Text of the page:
Walkability in neighborhoods linked to health, study of siblings shows

Walkability in neighborhoods linked to health, study of siblings shows

When one family member looks out the window at sidewalks and green space and the other sees a multilane highway and power lines, the differences may contribute to more than just sibling rivalry. A new study by University of Maryland public health researchers has shown that those neighborhood characteristics correlate with different health outcomes.

Quynh and Thu Nguyen—UMD associate professors of epidemiology and biostatistics and twin sisters—used Google Street View to combine neighborhood walkability and aesthetic data with health information from the Utah Population Database, a unique resource that interlinks family histories and demographic and medical statistics.

This allowed the research team, which also included experts from the University of Utah and the University of Alabama, to analyze how the built environment correlates with health among siblings and twins.

The results of their study were published in the June issue of SSM—Population Health. After examining records from nearly 2 million people, including 1 million siblings and 14,000 identical and fraternal twins, the team found that across all three samples, positive built environment characteristics were associated with 15%–20% reductions in obesity and diabetes rates.

“Neighborhoods research is especially complicated because it’s often observational. You can only observe where people live; you often don’t get a chance to randomize them to their residential neighborhoods,” said Quynh Nguyen, the study’s first author. “Using siblings, we can try to control for shared family characteristics and even shared genetics.”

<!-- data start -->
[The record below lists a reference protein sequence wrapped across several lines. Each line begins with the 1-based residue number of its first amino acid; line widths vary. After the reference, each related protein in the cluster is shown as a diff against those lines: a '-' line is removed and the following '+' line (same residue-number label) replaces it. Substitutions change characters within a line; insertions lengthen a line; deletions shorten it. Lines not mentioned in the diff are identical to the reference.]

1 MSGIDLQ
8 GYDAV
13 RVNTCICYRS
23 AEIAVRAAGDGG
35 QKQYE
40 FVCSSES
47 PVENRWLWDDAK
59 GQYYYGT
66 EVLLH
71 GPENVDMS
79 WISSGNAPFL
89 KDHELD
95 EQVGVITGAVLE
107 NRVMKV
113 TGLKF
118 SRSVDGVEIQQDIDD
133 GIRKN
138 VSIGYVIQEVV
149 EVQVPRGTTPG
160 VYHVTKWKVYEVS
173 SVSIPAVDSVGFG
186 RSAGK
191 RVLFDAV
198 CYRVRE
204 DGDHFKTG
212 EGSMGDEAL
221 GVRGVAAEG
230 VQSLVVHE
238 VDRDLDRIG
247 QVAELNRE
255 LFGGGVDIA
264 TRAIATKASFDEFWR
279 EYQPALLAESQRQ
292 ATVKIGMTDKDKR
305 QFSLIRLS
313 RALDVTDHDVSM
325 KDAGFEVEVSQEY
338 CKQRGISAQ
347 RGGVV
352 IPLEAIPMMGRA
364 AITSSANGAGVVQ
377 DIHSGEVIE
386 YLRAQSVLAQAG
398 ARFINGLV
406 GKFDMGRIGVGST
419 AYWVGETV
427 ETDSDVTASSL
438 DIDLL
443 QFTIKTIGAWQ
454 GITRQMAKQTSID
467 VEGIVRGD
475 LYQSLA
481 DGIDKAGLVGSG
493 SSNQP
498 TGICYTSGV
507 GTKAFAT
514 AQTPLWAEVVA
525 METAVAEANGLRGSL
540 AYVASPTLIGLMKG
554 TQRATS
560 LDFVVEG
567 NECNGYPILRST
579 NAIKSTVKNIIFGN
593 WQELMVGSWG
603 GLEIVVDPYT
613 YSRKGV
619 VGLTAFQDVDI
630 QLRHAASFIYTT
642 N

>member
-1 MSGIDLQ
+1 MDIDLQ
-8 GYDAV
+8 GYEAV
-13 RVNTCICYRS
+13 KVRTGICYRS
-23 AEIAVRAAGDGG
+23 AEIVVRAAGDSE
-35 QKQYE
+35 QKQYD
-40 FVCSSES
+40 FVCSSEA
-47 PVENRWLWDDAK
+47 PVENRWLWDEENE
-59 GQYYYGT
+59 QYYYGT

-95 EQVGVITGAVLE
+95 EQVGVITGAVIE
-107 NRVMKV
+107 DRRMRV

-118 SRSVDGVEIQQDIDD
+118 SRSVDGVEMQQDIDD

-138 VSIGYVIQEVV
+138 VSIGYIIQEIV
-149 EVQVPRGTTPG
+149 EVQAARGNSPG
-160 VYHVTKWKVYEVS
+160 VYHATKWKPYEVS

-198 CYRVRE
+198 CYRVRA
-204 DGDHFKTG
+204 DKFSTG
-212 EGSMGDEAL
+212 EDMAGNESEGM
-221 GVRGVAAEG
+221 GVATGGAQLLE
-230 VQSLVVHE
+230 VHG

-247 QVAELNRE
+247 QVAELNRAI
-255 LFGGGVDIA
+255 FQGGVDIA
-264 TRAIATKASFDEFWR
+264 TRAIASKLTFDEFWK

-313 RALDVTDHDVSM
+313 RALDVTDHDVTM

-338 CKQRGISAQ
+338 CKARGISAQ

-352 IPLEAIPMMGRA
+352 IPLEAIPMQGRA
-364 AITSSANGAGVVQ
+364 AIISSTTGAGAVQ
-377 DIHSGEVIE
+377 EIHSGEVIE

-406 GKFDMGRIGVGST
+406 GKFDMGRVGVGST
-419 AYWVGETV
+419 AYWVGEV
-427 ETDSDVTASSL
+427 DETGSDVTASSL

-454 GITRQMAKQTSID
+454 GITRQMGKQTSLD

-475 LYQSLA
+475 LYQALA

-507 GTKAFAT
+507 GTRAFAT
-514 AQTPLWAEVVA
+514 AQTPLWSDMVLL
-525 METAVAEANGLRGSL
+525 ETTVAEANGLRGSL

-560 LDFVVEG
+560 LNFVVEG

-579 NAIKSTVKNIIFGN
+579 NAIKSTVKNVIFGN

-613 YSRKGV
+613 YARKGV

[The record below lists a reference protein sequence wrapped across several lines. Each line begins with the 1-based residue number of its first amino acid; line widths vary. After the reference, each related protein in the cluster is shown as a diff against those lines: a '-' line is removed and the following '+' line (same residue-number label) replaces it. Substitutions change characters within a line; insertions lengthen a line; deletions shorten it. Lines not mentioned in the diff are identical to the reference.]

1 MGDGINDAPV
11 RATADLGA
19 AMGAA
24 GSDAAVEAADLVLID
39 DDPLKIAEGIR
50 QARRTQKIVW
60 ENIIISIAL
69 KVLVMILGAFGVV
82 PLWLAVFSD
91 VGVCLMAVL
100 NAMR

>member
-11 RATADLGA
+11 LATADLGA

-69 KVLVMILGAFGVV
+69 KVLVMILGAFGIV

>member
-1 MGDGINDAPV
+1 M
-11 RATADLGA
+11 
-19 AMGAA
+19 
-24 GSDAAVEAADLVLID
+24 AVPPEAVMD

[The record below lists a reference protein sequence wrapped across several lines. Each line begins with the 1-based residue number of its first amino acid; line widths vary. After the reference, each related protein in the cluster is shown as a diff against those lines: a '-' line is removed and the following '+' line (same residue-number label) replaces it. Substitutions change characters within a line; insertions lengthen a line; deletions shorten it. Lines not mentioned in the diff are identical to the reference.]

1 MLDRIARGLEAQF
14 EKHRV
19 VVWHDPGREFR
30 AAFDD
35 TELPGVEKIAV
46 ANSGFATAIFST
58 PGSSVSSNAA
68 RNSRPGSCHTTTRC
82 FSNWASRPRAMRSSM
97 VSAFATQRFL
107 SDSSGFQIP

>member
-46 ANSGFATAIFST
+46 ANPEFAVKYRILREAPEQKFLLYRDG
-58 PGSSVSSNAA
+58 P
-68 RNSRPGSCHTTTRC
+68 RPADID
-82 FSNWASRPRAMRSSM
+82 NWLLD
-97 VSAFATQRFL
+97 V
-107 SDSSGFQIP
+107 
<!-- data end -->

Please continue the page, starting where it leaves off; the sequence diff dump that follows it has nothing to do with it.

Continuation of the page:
The researchers collected nearly 1.4 million Google Street View images from all the main streets across Utah, then used computer vision models to extract neighborhood characteristics like greenery, sidewalks and non-single-family homes—indicators of walkability and mixed land use—from those images. They merged that data with health stats, including diabetes diagnoses and obesity incidence, from the state’s population database.

The new study builds on past research the Nguyens and others have conducted using Google Street View, which has similarly found that neighborhood features like green streets, sidewalks and crosswalks encourage more physical activity. Additional studies with different designs can create a better case for causality, Nguyen said.

“People will counter by saying, ‘It’s not the neighborhoods that matter; it’s actually the composition of neighborhood residents,'” she said. “It’s a complex mixture of things, so to kind of tease out which contributions are place-based and which are individual-level effects or even family-level effects is important.”

Future studies could also shine a light on how factors like income inequality and unequal access to desirable neighborhoods—along with modifiable built environment features—impact health.

“An even larger picture would be, how do people get sorted into different neighborhoods?” Thu Nguyen said. “What are the different historical policies, current policies, discrimination biases that constrain people’s movements to different neighborhoods?”

Next, the Nguyens will analyze Google Street View images from 2007–22 in Washington, D.C., to see how changes to the environment, including factors like gentrification and segregation, correspond with changes to neighborhood population health over time. They hope the longitudinal study will add to and build from the correlations they’ve found so far.

More information:
Quynh C. Nguyen et al, Neighborhood built environment, obesity, and diabetes: A Utah siblings study, SSM – Population Health (2024). DOI: 10.1016/j.ssmph.2024.101670

Provided by
University of Maryland

Walkability in neighborhoods linked to health, study of siblings shows (2024, May 24)

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